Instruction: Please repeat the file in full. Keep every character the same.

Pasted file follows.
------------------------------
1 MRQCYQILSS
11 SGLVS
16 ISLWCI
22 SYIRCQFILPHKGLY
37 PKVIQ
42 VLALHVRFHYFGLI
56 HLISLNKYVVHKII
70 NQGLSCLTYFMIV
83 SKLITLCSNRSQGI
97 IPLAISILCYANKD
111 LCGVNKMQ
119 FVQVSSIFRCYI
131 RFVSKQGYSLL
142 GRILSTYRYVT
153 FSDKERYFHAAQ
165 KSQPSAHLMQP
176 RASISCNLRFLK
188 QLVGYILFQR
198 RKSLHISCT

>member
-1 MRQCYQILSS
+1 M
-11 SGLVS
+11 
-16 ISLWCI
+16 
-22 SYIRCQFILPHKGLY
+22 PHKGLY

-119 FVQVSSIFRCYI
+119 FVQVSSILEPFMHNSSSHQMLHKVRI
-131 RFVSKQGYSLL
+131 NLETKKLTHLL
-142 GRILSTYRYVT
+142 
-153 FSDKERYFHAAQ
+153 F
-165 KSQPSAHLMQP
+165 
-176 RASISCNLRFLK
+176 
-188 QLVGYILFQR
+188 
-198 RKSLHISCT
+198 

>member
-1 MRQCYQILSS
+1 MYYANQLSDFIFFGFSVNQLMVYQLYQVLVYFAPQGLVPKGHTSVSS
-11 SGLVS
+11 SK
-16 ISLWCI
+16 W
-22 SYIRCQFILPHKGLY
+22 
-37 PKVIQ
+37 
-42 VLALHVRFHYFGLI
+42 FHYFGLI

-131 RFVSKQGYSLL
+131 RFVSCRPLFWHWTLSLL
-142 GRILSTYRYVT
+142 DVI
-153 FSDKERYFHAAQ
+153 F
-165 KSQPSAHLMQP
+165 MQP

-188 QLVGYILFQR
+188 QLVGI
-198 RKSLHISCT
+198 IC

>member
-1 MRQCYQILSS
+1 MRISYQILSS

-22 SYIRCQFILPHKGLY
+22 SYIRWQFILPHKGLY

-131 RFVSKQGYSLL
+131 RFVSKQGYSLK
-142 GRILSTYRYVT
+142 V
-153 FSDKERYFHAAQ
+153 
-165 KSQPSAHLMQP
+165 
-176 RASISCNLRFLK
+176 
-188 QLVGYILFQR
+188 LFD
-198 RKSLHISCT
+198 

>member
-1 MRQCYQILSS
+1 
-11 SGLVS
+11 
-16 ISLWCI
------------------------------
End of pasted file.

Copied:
1 MRQCYQILSS
11 SGLVS
16 ISLWCI
22 SYIRCQFILPHKGLY
37 PKVIQ
42 VLALHVRFHYFGLI
56 HLISLNKYVVHKII
70 NQGLSCLTYFMIV
83 SKLITLCSNRSQGI
97 IPLAISILCYANKD
111 LCGVNKMQ
119 FVQVSSIFRCYI
131 RFVSKQGYSLL
142 GRILSTYRYVT
153 FSDKERYFHAAQ
165 KSQPSAHLMQP
176 RASISCNLRFLK
188 QLVGYILFQR
198 RKSLHISCT

>member
-1 MRQCYQILSS
+1 M
-11 SGLVS
+11 
-16 ISLWCI
+16 
-22 SYIRCQFILPHKGLY
+22 PHKGLY

-119 FVQVSSIFRCYI
+119 FVQVSSILEPFMHNSSSHQMLHKVRI
-131 RFVSKQGYSLL
+131 NLETKKLTHLL
-142 GRILSTYRYVT
+142 
-153 FSDKERYFHAAQ
+153 F
-165 KSQPSAHLMQP
+165 
-176 RASISCNLRFLK
+176 
-188 QLVGYILFQR
+188 
-198 RKSLHISCT
+198 

>member
-1 MRQCYQILSS
+1 MYYANQLSDFIFFGFSVNQLMVYQLYQVLVYFAPQGLVPKGHTSVSS
-11 SGLVS
+11 SK
-16 ISLWCI
+16 W
-22 SYIRCQFILPHKGLY
+22 
-37 PKVIQ
+37 
-42 VLALHVRFHYFGLI
+42 FHYFGLI

-131 RFVSKQGYSLL
+131 RFVSCRPLFWHWTLSLL
-142 GRILSTYRYVT
+142 DVI
-153 FSDKERYFHAAQ
+153 F
-165 KSQPSAHLMQP
+165 MQP

-188 QLVGYILFQR
+188 QLVGI
-198 RKSLHISCT
+198 IC

>member
-1 MRQCYQILSS
+1 MRISYQILSS

-22 SYIRCQFILPHKGLY
+22 SYIRWQFILPHKGLY

-131 RFVSKQGYSLL
+131 RFVSKQGYSLK
-142 GRILSTYRYVT
+142 V
-153 FSDKERYFHAAQ
+153 
-165 KSQPSAHLMQP
+165 
-176 RASISCNLRFLK
+176 
-188 QLVGYILFQR
+188 LFD
-198 RKSLHISCT
+198 

>member
-1 MRQCYQILSS
+1 
-11 SGLVS
+11 
-16 ISLWCI